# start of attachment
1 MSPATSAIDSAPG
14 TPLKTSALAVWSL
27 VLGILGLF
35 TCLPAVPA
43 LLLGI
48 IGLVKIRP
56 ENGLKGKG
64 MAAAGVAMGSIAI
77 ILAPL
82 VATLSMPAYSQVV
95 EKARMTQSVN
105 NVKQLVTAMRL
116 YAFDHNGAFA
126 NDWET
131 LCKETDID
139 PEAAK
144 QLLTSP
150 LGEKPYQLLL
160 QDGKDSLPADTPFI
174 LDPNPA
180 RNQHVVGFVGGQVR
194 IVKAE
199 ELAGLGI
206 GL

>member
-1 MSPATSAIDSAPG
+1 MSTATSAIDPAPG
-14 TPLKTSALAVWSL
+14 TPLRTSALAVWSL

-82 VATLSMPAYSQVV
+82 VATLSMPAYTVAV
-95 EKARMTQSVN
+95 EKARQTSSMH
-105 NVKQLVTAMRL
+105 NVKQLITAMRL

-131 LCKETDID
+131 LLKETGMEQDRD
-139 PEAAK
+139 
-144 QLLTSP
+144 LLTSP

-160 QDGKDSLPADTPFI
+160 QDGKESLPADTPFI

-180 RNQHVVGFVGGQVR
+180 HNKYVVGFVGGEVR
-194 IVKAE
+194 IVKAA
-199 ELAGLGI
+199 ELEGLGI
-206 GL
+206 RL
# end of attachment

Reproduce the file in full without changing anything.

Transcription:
1 MSPATSAIDSAPG
14 TPLKTSALAVWSL
27 VLGILGLF
35 TCLPAVPA
43 LLLGI
48 IGLVKIRP
56 ENGLKGKG
64 MAAAGVAMGSIAI
77 ILAPL
82 VATLSMPAYSQVV
95 EKARMTQSVN
105 NVKQLVTAMRL
116 YAFDHNGAFA
126 NDWET
131 LCKETDID
139 PEAAK
144 QLLTSP
150 LGEKPYQLLL
160 QDGKDSLPADTPFI
174 LDPNPA
180 RNQHVVGFVGGQVR
194 IVKAE
199 ELAGLGI
206 GL

>member
-1 MSPATSAIDSAPG
+1 MSTATSAIDPAPG
-14 TPLKTSALAVWSL
+14 TPLRTSALAVWSL

-82 VATLSMPAYSQVV
+82 VATLSMPAYTVAV
-95 EKARMTQSVN
+95 EKARQTSSMH
-105 NVKQLVTAMRL
+105 NVKQLITAMRL

-131 LCKETDID
+131 LLKETGMEQDRD
-139 PEAAK
+139 
-144 QLLTSP
+144 LLTSP

-160 QDGKDSLPADTPFI
+160 QDGKESLPADTPFI

-180 RNQHVVGFVGGQVR
+180 HNKYVVGFVGGEVR
-194 IVKAE
+194 IVKAA
-199 ELAGLGI
+199 ELEGLGI
-206 GL
+206 RL